Harmonizing the Metadata Among Diverse Climate Change Datasets
One of the critical problems in the curation of research data is the harmonization of its internal metadata schemata. The value of harmonizing such data is well illustrated by the Berkeley Earth project, which successfully integrated into one metadata schema the raw climate datasets from a wide variety geographical sources and time periods (250 years). Doing this enabled climate scientists to calculate a more accurate estimate of the recent changes in Earth’s average land surface temperatures and to ascertain the extent to which climate change is anthropogenic.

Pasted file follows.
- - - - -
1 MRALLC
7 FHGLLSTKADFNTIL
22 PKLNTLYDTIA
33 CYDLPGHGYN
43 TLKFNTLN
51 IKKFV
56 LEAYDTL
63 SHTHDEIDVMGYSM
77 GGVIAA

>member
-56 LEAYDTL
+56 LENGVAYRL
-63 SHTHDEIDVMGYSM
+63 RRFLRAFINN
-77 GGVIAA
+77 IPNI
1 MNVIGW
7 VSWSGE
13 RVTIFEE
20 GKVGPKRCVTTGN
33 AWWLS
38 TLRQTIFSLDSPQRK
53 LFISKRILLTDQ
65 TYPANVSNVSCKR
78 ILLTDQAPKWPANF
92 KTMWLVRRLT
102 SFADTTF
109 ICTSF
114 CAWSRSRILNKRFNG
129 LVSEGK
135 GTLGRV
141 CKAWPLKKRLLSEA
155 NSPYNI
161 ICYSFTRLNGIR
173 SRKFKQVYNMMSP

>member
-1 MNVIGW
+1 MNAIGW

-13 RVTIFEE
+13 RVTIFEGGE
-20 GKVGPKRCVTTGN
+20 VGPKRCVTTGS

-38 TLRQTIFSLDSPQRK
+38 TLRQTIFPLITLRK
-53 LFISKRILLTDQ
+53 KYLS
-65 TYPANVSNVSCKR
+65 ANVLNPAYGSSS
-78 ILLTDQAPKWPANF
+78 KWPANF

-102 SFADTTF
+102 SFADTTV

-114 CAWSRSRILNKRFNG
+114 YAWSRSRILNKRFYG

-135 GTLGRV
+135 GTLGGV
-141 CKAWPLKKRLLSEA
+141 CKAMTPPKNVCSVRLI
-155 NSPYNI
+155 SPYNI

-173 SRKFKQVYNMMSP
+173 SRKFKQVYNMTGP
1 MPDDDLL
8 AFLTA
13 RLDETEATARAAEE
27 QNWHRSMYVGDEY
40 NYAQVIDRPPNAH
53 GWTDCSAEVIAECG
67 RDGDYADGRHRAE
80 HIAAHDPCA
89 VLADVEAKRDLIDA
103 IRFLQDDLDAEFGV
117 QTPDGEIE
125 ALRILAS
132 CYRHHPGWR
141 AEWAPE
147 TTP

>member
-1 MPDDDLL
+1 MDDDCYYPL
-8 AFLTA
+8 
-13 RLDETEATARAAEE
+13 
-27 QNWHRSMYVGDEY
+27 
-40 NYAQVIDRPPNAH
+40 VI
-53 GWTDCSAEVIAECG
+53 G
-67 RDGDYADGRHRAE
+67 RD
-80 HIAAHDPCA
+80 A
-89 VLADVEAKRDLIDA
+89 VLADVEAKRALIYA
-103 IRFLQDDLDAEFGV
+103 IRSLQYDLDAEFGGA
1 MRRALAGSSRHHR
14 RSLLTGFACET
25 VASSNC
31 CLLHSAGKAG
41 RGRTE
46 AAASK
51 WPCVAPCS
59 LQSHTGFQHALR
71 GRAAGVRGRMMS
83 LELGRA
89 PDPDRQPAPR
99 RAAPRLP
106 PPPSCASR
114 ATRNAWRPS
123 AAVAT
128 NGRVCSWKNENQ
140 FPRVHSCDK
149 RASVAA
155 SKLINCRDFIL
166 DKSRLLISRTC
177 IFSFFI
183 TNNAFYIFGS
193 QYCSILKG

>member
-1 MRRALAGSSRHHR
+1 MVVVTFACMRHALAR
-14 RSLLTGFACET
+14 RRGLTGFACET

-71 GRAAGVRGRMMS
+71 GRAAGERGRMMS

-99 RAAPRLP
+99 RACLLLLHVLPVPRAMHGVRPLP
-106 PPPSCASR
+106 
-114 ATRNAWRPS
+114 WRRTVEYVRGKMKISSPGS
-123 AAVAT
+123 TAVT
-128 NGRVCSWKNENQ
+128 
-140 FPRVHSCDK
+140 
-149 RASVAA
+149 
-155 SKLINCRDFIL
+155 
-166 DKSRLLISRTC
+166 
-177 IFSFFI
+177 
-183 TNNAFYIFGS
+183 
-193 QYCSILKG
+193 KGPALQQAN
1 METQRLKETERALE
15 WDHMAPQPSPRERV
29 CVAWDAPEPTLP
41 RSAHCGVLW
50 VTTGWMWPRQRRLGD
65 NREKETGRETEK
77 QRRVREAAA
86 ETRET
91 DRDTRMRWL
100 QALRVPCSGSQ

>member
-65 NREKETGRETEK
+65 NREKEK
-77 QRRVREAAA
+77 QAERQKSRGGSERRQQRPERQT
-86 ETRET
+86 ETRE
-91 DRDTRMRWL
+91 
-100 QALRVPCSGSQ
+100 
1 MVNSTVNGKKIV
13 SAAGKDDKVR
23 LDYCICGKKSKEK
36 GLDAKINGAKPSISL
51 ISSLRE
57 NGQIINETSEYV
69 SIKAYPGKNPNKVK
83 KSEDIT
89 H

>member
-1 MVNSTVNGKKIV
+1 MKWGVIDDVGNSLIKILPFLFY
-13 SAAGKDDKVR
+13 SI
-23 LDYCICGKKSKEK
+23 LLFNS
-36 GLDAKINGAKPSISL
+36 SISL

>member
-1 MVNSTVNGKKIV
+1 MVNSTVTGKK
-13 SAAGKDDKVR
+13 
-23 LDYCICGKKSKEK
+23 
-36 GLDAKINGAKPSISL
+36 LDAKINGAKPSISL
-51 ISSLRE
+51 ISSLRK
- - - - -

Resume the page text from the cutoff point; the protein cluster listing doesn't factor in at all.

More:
This paper surveys some of the approaches that have been taken to the integration of data schemata in general and examines some of the specific metadata features of the source surface temperature datasets that were harmonized by Berkeley Earth. The conclusion drawn from this analysis is that the original source data and the Berkeley Earth common format provides a promising training set on which to apply machine learning methods for replicating the human data integration process. This paper describes research in progress on a domain-independent approach to the metadata harmonization problem that could be applied to other fields of study and be incorporated into a data portal to enhance the discoverability and reuse of data from a broad range of data sources.
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